A Guide To Product Life Cycle And Its Marketing Strategies

This article explains the concept of “Product Life Cycle” which is also referred as ‘PLC’ and the various stages involved in it. I will also mention the reasons and marketing strategies that can be used at each stage of this cycle.


Product Life Cycle is the period consisting of various phases that a product goes through starting with the introduction of a product into the market to the stage where it becomes out or obsolete.

However, it is interesting to note that not every product follows this same rigid path. There have been instances where after a product got into the market, it couldn’t survive long enough to go through the other stages and vanished.

On the contrary, there are also examples of products/brands that have stayed for a much longer duration in the market. Example: Coco-cola.


The idea of PLC emphasizes the fact that to make a product stay in the market for the long-term race, certain factors should be looked upon like product uniqueness, market demand, and marketing strategies.

This concept is used by the marketing and management department to make decisions regarding the 4P’s of marketing i.e Product, Price, Place, and Promotion. Also, feel free to check out this amazing article on Marketing by Aditi Rathi.

Stages of Product Life-Cycle:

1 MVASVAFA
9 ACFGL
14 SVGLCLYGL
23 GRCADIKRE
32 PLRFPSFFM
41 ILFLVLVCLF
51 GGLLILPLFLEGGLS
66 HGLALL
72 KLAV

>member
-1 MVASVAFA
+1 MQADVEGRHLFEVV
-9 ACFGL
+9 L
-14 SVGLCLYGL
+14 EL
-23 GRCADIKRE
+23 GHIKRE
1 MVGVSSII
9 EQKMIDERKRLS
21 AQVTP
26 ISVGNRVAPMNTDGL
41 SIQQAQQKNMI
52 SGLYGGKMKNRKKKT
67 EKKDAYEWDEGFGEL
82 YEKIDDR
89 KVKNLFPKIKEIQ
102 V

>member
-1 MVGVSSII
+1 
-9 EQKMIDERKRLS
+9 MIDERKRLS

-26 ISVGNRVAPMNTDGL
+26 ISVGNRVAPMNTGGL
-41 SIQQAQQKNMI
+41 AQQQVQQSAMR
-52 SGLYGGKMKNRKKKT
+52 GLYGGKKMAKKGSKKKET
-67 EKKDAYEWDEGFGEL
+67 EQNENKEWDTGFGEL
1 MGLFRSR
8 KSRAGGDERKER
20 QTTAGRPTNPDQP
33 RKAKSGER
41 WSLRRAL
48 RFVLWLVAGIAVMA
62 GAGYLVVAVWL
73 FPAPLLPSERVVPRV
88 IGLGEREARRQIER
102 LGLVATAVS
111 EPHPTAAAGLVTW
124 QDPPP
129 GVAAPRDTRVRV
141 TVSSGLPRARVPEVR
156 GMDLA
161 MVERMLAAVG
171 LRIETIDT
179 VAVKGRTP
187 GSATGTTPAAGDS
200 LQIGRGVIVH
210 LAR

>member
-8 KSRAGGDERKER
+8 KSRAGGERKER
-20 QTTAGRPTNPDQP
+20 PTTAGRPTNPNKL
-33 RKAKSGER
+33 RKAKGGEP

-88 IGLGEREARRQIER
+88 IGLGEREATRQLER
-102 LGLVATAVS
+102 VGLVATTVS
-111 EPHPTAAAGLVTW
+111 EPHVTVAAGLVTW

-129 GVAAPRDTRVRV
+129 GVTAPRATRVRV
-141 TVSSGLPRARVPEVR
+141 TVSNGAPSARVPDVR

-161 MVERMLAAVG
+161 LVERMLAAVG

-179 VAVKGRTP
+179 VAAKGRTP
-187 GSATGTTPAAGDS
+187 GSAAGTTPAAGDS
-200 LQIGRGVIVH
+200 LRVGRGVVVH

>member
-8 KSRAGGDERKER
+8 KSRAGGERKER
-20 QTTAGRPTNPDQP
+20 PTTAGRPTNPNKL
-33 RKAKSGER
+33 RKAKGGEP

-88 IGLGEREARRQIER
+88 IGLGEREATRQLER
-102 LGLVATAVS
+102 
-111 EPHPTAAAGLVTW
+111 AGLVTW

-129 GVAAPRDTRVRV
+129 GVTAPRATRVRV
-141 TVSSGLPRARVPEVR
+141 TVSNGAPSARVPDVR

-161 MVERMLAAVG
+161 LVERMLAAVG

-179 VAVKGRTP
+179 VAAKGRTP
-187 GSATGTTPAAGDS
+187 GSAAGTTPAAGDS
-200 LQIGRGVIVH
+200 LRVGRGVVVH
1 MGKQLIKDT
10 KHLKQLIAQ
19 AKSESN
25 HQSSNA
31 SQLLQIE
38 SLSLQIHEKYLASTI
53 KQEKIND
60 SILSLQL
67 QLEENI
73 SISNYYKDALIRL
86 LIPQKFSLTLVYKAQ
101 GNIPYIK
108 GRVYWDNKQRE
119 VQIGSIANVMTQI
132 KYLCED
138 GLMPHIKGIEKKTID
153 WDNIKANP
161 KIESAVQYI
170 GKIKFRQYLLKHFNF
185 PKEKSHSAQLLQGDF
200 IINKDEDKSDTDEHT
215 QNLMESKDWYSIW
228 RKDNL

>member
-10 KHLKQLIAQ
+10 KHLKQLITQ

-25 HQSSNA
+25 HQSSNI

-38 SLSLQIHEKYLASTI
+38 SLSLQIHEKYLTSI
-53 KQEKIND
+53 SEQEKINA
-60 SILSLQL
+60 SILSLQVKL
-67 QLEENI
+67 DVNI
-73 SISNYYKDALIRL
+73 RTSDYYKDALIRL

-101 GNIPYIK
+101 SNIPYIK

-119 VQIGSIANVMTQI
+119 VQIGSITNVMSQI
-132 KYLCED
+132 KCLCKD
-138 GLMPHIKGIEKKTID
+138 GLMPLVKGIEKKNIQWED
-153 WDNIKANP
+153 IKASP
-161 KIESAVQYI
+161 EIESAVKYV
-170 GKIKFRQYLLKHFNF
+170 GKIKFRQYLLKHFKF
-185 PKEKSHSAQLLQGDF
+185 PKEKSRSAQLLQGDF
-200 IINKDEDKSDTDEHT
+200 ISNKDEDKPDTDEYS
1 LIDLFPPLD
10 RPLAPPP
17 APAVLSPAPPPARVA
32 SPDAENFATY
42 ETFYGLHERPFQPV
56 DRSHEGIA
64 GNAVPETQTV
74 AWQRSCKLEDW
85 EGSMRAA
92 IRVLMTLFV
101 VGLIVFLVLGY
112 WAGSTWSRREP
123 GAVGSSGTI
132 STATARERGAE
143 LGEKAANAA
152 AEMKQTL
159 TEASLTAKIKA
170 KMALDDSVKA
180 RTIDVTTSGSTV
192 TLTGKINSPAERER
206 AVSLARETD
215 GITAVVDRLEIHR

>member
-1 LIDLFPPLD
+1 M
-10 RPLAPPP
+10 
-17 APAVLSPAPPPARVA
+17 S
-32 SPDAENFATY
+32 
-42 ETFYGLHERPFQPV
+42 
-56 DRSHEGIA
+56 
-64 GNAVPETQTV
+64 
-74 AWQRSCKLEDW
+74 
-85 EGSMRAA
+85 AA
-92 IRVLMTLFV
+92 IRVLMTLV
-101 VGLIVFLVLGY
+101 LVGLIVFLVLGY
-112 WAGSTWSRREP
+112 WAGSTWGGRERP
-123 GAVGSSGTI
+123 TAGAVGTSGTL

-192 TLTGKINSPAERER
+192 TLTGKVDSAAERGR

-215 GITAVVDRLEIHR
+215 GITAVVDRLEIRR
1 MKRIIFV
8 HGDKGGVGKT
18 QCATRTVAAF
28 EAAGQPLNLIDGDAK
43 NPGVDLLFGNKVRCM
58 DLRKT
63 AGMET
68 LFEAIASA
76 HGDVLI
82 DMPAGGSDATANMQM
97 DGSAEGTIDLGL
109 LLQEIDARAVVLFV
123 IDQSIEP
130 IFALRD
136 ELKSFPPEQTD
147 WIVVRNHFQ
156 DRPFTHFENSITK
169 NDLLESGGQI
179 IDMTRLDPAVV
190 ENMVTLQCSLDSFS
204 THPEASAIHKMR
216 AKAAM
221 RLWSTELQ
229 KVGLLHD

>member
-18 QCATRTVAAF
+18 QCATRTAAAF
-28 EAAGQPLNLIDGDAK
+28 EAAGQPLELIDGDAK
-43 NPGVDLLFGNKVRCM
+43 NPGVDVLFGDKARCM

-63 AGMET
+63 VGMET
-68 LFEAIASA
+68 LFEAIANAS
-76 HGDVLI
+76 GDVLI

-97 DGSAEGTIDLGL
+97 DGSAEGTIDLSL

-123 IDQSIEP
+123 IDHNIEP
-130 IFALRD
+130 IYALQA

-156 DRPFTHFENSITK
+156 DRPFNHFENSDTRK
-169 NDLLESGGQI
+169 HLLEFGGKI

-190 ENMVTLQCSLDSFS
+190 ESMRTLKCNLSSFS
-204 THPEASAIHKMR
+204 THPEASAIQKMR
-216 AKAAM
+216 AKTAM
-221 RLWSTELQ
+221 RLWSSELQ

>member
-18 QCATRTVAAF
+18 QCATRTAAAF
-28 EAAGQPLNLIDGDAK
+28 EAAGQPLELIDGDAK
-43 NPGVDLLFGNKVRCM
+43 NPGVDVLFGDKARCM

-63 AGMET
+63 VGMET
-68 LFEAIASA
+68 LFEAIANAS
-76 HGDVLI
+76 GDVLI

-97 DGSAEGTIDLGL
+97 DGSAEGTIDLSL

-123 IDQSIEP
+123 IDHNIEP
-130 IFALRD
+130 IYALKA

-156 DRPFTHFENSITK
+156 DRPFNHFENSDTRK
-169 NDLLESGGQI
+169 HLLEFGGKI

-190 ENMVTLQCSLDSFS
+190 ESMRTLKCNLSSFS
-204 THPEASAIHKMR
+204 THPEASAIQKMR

The product life-cycle graph depicts that sales of product increases from introduction stage till maturity and then falls however, the profit starts from negative as expenses involved in product awareness is more which gradually increases with every stage and then drops from the maturity stage.
Product Life-Cycle Graph

1.  Introduction Stage:

This is the stage when a product is introduced into the market. Before the product has been made, extensive market research is done to understand the needs and requirements of the audience to create a solution in the form of a product that can create value for their customers. The sales and profit in this stage are generally low.

During this phase, a business usually spends heavily on ads campaigns to highlight its features, benefits. unique characteristics. They also arrange distribution channels and contact wholesalers and retailers for the supply of the commodity in case the demand spikes.

This phase is extremely important for a business, to check the product-market fit of its MVP i.e. Minimum Viable Product.

Example: Smart Phones

Marketing Strategies:

  • Building curiosity among audiences via engaging ads.
  • Arrangement of distribution channels in case of high demand.
  • Building trust with your customers through quality content and product.
  • Price and value of the product should match.
  • Implementation of brand positioning strategies.
  • Running targeted ads.

2. Growth Stage:

After a product has passed through a successful introduction in the market by being accepted by the early adopters, it enters the growth stage whereas per a fundamental psychological principle that directs human behavior i.e. social proof, other people start purchasing the product as well. (Check out this article to learn about growing your small business.)

The profit starts increasing whereas the cost per unit declines as the sales go up. During this stage, a lot of competitor brands emerge to grasp their position in the market by giving a unique advantage. (Visit this creative website Gyanaras.com).

Example: Electric Cars

Marketing Strategies:

  • After-sale services can help to keep the existing customer happy and satisfied.
  • The distribution network must be expanded to serve a wider area.
  • Innovate ads campaigns must be introduced to build connection and interest.